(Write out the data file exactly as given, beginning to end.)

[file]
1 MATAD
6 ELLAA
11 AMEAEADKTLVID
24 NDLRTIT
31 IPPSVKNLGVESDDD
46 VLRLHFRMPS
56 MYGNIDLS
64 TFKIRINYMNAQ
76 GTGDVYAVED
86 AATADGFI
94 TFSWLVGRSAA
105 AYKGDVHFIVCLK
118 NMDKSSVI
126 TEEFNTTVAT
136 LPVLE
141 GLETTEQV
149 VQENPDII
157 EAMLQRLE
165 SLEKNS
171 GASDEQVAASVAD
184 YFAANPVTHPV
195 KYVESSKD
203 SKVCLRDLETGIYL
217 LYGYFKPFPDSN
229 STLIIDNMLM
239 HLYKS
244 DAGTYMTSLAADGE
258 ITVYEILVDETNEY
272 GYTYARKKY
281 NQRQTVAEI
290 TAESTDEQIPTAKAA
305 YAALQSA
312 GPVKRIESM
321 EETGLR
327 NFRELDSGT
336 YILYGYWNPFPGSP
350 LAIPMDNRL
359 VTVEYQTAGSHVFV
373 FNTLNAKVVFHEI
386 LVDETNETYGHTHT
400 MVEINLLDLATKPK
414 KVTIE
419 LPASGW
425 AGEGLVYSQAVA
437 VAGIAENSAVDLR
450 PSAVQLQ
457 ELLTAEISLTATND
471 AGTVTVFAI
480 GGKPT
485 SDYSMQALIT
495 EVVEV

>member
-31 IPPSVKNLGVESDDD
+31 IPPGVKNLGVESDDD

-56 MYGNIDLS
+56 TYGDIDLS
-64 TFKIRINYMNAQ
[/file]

1 MATAD
6 ELLAA
11 AMEAEADKTLVID
24 NDLRTIT
31 IPPSVKNLGVESDDD
46 VLRLHFRMPS
56 MYGNIDLS
64 TFKIRINYMNAQ
76 GTGDVYAVED
86 AATADGFI
94 TFSWLVGRSAA
105 AYKGDVHFIVCLK
118 NMDKSSVI
126 TEEFNTTVAT
136 LPVLE
141 GLETTEQV
149 VQENPDII
157 EAMLQRLE
165 SLEKNS
171 GASDEQVAASVAD
184 YFAANPVTHPV
195 KYVESSKD
203 SKVCLRDLETGIYL
217 LYGYFKPFPDSN
229 STLIIDNMLM
239 HLYKS
244 DAGTYMTSLAADGE
258 ITVYEILVDETNEY
272 GYTYARKKY
281 NQRQTVAEI
290 TAESTDEQIPTAKAA
305 YAALQSA
312 GPVKRIESM
321 EETGLR
327 NFRELDSGT
336 YILYGYWNPFPGSP
350 LAIPMDNRL
359 VTVEYQTAGSHVFV
373 FNTLNAKVVFHEI
386 LVDETNETYGHTHT
400 MVEINLLDLATKPK
414 KVTIE
419 LPASGW
425 AGEGLVYSQAVA
437 VAGIAENSAVDLR
450 PSAVQLQ
457 ELLTAEISLTATND
471 AGTVTVFAI
480 GGKPT
485 SDYSMQALIT
495 EVVEV

>member
-31 IPPSVKNLGVESDDD
+31 IPPGVKNLGVESDDD

-56 MYGNIDLS
+56 TYGDIDLS
-64 TFKIRINYMNAQ